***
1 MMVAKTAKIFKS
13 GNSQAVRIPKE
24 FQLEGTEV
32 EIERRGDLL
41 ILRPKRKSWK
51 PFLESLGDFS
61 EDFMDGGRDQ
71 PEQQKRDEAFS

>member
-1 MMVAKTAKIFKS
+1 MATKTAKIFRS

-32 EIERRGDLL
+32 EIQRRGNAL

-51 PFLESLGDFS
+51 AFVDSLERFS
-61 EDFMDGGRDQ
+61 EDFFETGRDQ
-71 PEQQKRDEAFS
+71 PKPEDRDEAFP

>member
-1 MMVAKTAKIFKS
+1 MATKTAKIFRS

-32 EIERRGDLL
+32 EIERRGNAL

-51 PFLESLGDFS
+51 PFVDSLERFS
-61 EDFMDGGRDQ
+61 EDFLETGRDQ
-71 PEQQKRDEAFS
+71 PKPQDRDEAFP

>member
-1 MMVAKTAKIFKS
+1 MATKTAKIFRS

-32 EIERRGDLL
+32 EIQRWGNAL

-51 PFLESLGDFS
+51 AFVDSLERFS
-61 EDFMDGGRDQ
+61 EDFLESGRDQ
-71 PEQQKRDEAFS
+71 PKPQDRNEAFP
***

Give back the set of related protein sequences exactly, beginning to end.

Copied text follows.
1 MMVAKTAKIFKS
13 GNSQAVRIPKE
24 FQLEGTEV
32 EIERRGDLL
41 ILRPKRKSWK
51 PFLESLGDFS
61 EDFMDGGRDQ
71 PEQQKRDEAFS

>member
-1 MMVAKTAKIFKS
+1 MATKTAKIFRS

-32 EIERRGDLL
+32 EIQRRGNAL

-51 PFLESLGDFS
+51 AFVDSLERFS
-61 EDFMDGGRDQ
+61 EDFFETGRDQ
-71 PEQQKRDEAFS
+71 PKPEDRDEAFP

>member
-1 MMVAKTAKIFKS
+1 MATKTAKIFRS

-32 EIERRGDLL
+32 EIERRGNAL

-51 PFLESLGDFS
+51 PFVDSLERFS
-61 EDFMDGGRDQ
+61 EDFLETGRDQ
-71 PEQQKRDEAFS
+71 PKPQDRDEAFP

>member
-1 MMVAKTAKIFKS
+1 MATKTAKIFRS

-32 EIERRGDLL
+32 EIQRWGNAL

-51 PFLESLGDFS
+51 AFVDSLERFS
-61 EDFMDGGRDQ
+61 EDFLESGRDQ
-71 PEQQKRDEAFS
+71 PKPQDRNEAFP